Similar to most other megaprojects around the world, the Crossrail team quickly recognized that securing the right quantity of qualified professionals would be a key challenge in delivering this project. Once again, Crossrail has come up with an innovative solution. “Early on in the project planning phase, we realized that we would not be able to secure the 3,000 to 5,000 skilled construction workers that we would need to safely build these tunnels, so we set up Europe’s first Tunneling and Underground Construction Academy to train employees and 400 new apprentices in a wide range of specialist skills,” noted Mr. Wolstenholme. “But what we have done is essentially trained a generation of tunneling and underground construction workers whose skills and experience will be invaluable to any one of the other megaprojects planned for the city, such as the Thames Tideway Tunnel, HS2 or even the upcoming National Grid and EDF electricity cable tunnels that will all roll out over the next decade.”

Delivering strategies for success

Mr. Wolstenholme credits a number of key strategies for the project’s success to date. First and foremost, he notes, is building up a strong business case that unpacks the risks that face the project, not only in design and construction, but also well into delivery and operation. “It’s really about understanding the full life-cycle of the asset and how the value unwinds over time,” added Mr. Wolstenholme. “For example, throughout the design and construction phases, we have worked closely with the rail operator to help us understand how we can leverage smart technologies and digital modeling to help increase the value of the asset through the full life-cycle.”


It is also important to engage project leaders who can properly balance the technical capability with the business and commercial skills required to lead such a complex and high-profile initiative. “The people skills are important yet often overlooked,” added Mr. Wolstenholme. “Those leaders that can align their people skills with their technical knowledge are more likely to ask the people on their team the right questions and make prudent and educated decisions regarding risk.”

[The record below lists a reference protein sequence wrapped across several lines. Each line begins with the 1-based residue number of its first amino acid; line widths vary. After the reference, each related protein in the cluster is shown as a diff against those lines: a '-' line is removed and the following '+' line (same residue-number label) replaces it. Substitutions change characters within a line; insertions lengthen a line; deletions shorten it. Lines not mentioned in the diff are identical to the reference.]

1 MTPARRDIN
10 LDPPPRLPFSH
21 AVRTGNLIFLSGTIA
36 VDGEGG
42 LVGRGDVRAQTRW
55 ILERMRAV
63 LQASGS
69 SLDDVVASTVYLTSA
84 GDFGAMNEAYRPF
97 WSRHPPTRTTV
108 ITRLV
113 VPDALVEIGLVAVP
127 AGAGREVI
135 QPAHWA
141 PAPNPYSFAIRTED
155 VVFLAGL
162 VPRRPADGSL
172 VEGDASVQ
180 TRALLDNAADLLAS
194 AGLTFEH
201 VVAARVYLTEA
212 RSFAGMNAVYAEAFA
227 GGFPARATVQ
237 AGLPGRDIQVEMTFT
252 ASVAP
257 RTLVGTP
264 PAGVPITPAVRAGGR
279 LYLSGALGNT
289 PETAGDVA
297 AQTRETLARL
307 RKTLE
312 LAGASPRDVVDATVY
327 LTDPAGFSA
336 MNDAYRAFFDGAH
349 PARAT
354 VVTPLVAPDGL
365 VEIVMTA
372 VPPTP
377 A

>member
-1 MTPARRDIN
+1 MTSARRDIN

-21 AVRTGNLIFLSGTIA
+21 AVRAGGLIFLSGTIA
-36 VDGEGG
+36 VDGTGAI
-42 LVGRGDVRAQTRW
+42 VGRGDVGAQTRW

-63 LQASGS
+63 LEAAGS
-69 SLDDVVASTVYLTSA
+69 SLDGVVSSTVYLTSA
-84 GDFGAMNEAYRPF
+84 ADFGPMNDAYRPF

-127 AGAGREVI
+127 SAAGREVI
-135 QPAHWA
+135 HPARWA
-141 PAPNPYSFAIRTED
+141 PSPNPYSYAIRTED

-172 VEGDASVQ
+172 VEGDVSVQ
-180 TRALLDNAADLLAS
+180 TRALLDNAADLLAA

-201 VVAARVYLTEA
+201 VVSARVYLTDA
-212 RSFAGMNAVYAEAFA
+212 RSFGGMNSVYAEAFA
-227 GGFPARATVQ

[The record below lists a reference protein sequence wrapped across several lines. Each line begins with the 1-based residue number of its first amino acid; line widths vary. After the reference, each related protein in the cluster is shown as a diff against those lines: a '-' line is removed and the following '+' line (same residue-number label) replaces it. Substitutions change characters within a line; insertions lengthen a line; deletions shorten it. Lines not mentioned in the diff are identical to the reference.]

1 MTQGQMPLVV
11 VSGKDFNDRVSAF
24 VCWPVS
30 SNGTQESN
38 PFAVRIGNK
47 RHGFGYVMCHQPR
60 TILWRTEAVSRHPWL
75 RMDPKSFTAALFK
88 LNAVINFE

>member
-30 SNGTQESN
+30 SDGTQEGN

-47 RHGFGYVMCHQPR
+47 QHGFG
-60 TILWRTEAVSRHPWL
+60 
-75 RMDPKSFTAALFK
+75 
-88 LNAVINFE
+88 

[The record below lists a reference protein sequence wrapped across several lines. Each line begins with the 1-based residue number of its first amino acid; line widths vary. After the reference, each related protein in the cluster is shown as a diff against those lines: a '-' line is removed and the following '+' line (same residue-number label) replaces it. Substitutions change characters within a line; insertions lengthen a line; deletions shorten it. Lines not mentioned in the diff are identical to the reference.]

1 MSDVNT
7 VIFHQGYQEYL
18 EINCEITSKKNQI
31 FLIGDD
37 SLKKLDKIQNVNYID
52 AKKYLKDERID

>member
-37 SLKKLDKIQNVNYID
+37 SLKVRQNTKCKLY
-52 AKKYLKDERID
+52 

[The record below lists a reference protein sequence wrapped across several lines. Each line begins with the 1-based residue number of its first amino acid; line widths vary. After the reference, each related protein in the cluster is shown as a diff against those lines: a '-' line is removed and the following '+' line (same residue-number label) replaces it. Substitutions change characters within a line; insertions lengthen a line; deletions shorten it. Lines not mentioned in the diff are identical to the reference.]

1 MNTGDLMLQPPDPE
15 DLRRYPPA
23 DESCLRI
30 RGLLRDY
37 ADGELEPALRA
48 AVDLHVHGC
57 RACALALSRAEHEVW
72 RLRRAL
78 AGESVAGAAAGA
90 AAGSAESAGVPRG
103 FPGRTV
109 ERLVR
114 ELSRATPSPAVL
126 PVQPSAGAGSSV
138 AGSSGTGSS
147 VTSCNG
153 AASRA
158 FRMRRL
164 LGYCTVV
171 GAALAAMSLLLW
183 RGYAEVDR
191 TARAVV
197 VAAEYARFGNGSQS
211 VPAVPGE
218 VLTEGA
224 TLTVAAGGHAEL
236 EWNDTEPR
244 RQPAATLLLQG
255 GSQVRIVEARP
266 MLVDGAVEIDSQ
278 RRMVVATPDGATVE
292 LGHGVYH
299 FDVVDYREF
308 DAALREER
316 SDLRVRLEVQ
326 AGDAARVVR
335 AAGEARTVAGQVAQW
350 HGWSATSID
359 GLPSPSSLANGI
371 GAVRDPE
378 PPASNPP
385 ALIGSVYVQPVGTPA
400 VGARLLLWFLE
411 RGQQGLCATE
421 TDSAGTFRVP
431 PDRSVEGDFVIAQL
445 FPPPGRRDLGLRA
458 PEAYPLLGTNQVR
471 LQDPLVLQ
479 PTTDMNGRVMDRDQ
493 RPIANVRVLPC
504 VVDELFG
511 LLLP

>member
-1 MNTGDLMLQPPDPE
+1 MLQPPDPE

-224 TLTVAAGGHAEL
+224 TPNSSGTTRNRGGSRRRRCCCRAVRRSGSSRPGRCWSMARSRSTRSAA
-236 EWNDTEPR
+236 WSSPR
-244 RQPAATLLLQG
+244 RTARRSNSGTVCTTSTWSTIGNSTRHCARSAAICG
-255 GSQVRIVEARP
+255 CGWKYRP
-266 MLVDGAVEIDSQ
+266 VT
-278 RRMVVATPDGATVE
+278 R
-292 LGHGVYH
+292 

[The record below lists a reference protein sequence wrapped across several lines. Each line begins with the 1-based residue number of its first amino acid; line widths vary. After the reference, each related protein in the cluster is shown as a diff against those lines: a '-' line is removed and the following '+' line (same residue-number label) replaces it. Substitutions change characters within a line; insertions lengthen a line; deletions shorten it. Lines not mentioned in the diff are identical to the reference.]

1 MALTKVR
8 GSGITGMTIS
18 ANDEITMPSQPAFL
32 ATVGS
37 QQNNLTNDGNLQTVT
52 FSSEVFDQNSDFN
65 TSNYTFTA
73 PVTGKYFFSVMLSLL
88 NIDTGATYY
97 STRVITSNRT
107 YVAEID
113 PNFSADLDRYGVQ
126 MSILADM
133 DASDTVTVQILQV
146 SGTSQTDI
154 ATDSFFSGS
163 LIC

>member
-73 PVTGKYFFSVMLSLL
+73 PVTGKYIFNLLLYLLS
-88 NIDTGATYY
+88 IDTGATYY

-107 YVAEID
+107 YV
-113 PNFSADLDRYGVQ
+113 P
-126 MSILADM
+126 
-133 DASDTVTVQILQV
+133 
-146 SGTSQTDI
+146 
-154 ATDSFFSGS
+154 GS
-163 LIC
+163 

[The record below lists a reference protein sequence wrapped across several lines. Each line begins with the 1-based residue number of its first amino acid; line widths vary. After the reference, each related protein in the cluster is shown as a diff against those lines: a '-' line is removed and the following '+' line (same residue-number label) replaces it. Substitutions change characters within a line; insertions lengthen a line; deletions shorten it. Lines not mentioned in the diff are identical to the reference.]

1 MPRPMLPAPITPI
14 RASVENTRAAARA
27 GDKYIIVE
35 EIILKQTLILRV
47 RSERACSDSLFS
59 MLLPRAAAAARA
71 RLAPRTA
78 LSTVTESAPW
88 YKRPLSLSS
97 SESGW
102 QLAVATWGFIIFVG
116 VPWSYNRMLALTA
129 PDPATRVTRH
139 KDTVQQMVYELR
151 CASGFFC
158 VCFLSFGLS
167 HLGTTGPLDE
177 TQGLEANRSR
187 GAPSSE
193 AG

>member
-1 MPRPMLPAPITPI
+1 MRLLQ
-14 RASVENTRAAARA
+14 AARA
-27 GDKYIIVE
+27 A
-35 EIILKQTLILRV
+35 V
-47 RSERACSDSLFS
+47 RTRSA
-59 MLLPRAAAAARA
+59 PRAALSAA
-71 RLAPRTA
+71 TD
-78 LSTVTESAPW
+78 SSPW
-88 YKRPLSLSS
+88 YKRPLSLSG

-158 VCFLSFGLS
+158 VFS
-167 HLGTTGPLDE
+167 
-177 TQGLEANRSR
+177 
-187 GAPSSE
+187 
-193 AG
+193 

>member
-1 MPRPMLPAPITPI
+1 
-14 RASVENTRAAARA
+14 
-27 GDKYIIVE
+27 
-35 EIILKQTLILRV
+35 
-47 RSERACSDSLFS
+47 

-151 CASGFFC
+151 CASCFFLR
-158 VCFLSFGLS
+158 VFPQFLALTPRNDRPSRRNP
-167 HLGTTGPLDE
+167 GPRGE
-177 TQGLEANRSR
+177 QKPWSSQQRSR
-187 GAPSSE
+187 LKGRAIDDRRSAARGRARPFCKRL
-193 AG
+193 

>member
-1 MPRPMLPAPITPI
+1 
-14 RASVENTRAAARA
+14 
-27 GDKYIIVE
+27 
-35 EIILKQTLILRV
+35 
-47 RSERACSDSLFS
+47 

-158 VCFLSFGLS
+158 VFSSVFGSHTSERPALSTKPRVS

Leaving a positive legacy in London and around the world

Crossrail certainly stands as a valuable source of best practices for other megaprojects around the world, an honor that is not lost on Mr. Wolstenholme. “We’re essentially leaving a legacy not just for London but also for the wider industry,” he added. “Yes, we are leaving behind a world-class railway that is transforming London and its surroundings, but we are also developing a skill set that will help future infrastructure owners better manage the life-cycle of the delivery phase. I’m personally very proud to be part of that legacy and our vision of ‘moving London forward’.”


By James Stewart, KPMG in the UK

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INSIGHT: Megaprojects

INSIGHT: Megaprojects
For this edition of Insight magazine, we sat down with some industry leaders in the sector - including developers, project owners and advisors - to create an informative and practical view on megaproject delivery.